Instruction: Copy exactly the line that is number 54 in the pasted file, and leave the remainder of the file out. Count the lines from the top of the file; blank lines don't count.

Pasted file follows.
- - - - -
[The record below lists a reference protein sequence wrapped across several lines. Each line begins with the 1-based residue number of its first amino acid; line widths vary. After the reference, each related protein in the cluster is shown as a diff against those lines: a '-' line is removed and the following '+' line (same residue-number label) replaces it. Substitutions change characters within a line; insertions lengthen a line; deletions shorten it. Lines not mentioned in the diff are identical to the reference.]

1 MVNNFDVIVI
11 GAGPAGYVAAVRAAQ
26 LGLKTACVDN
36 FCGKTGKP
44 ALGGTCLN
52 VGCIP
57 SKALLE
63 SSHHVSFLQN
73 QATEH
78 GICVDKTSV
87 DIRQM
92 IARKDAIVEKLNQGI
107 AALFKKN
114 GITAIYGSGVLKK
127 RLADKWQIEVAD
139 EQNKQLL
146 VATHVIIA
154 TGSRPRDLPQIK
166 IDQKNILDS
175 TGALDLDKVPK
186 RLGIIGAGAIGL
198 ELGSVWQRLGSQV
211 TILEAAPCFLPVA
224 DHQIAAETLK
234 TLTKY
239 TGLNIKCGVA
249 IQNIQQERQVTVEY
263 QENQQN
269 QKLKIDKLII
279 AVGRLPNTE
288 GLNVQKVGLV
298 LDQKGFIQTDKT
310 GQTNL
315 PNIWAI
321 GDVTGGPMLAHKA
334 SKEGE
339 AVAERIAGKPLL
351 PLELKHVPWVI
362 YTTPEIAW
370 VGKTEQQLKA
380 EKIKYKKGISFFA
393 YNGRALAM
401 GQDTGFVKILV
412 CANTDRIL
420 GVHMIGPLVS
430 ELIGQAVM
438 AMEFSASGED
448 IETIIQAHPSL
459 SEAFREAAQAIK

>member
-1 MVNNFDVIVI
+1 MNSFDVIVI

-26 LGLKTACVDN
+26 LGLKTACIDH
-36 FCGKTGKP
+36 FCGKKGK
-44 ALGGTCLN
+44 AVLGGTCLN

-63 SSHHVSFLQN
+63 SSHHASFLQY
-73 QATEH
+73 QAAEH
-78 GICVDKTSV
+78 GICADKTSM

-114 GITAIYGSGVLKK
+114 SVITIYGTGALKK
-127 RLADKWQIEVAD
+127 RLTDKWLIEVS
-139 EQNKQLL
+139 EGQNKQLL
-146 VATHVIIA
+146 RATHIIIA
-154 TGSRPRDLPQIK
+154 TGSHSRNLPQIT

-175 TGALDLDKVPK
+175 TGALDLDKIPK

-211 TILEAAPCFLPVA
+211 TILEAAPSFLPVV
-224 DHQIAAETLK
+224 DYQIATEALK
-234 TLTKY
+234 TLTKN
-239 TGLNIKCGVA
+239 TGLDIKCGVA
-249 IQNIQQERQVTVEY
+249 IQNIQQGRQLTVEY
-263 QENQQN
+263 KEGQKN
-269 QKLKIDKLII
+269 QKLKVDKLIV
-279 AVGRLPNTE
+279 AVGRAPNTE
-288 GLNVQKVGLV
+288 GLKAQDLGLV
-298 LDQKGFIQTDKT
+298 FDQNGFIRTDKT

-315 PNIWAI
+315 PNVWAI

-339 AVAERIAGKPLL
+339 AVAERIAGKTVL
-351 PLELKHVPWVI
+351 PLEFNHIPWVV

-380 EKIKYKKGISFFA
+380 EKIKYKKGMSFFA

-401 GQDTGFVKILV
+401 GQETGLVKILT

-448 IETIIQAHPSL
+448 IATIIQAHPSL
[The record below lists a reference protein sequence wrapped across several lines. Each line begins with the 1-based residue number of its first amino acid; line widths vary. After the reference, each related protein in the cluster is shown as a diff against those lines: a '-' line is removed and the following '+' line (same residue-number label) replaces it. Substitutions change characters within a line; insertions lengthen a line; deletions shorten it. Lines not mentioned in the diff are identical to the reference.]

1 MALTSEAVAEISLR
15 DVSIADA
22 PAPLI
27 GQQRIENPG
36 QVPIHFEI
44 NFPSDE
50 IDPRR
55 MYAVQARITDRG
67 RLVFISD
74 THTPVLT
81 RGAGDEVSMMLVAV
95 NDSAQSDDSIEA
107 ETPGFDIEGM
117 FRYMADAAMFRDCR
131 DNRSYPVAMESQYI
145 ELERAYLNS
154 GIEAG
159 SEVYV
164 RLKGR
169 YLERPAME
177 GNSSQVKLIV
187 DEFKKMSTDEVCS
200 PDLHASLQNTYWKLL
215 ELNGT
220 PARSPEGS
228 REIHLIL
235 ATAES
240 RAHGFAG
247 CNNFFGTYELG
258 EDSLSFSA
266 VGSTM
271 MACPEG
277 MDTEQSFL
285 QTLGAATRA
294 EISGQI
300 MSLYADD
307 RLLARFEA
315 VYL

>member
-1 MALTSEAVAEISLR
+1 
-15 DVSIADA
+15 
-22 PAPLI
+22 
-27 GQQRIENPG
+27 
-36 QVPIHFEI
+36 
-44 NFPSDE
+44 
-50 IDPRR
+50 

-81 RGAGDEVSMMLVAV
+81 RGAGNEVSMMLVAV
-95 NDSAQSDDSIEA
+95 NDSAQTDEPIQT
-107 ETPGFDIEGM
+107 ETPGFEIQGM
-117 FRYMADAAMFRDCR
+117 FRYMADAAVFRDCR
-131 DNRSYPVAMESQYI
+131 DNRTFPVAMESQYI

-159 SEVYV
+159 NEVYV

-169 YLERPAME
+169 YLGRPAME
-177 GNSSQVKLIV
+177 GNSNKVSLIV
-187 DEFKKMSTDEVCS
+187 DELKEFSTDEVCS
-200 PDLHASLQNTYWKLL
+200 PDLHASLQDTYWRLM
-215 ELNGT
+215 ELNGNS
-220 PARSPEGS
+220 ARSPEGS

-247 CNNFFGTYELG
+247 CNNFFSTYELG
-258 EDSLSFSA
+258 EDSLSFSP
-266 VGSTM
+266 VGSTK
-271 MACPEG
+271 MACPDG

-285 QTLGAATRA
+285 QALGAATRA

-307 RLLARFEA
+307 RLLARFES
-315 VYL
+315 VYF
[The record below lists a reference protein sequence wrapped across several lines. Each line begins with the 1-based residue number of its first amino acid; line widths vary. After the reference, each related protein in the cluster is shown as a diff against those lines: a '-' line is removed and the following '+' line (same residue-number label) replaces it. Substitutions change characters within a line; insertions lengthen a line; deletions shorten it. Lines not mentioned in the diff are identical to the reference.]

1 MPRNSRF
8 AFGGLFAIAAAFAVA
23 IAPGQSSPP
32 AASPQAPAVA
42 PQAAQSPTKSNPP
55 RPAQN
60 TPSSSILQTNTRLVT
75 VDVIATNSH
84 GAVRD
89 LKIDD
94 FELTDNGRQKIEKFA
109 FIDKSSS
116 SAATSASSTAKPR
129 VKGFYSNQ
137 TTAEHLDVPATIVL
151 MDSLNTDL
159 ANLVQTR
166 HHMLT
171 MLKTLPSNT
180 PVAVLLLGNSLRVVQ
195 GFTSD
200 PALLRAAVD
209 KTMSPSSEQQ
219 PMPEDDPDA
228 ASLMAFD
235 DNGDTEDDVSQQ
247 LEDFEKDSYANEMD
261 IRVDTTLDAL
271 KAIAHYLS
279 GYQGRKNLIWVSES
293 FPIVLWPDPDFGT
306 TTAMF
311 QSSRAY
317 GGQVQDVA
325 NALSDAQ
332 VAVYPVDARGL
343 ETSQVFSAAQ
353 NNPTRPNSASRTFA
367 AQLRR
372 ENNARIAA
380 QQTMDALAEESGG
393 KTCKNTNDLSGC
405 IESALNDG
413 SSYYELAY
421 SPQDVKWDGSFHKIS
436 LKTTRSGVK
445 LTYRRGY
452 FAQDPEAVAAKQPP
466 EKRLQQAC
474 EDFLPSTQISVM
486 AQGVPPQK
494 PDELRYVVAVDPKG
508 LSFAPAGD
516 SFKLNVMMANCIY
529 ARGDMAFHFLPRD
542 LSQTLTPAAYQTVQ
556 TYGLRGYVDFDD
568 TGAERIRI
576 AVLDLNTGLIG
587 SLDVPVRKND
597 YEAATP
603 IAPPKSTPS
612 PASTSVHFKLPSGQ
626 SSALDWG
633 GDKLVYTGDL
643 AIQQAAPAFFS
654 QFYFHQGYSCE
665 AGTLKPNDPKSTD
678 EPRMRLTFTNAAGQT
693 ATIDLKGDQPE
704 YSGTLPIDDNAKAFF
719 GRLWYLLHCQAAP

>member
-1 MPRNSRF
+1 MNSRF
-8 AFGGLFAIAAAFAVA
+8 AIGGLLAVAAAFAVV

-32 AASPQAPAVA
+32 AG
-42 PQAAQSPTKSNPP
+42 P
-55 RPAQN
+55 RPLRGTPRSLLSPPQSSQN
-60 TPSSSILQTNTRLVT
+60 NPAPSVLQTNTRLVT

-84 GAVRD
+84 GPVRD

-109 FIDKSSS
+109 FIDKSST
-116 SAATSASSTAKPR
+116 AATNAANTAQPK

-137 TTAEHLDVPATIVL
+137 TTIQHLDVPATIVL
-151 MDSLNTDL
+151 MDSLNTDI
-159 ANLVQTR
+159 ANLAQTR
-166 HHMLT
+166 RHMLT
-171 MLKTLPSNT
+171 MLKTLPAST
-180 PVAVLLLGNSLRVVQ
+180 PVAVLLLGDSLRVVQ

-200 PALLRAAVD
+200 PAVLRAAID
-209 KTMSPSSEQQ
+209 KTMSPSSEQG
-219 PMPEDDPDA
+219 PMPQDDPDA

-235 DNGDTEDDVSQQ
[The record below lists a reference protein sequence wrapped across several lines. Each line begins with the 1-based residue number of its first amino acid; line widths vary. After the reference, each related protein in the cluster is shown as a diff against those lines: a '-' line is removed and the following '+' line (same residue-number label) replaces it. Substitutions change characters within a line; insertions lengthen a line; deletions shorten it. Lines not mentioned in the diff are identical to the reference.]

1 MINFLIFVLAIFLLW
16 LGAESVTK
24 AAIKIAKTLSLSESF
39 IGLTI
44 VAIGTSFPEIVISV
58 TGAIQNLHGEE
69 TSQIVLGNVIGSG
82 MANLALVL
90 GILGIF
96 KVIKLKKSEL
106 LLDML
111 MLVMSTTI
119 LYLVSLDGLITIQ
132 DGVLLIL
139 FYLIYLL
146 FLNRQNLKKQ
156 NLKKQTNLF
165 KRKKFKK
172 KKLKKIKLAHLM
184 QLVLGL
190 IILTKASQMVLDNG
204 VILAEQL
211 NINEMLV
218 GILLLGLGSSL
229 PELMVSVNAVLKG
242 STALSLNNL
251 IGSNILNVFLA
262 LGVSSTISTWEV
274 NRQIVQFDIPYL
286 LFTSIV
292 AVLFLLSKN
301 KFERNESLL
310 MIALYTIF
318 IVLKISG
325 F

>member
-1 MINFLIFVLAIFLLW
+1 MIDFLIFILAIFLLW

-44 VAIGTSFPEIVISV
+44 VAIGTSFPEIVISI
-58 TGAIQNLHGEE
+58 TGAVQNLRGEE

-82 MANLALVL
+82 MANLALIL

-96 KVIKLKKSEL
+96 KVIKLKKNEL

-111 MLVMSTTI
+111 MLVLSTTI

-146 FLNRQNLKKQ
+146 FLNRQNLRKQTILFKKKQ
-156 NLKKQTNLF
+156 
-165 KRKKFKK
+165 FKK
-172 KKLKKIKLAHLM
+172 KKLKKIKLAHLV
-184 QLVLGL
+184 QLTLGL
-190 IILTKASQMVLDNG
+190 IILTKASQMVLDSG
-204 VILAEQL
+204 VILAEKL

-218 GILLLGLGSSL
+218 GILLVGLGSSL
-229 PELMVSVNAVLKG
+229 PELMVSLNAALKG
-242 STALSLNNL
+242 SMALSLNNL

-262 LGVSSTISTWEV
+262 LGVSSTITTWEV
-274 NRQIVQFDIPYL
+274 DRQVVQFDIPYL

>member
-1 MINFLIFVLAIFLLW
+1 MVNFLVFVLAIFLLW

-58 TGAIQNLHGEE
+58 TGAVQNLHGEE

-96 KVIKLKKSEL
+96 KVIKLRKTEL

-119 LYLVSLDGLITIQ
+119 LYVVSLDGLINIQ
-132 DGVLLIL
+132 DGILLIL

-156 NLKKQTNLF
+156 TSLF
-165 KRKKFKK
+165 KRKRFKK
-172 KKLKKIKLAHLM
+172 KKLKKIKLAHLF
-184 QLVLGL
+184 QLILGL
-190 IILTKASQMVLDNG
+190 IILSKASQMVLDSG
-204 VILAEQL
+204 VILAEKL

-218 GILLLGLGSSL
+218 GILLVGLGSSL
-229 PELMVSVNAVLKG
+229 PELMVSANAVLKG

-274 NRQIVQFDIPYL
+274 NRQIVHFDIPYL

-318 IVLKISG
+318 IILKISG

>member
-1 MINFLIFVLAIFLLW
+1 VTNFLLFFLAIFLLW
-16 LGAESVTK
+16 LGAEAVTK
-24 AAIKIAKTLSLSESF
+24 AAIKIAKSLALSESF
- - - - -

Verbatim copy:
-26 LGLKTACVDN